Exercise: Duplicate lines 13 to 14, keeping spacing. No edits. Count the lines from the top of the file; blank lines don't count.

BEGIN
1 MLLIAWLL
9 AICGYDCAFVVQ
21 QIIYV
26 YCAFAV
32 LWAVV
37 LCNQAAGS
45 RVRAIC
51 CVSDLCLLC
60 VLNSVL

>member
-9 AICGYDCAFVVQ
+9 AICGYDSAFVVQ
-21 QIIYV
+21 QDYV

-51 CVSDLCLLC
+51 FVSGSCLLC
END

-21 QIIYV
+21 QDYV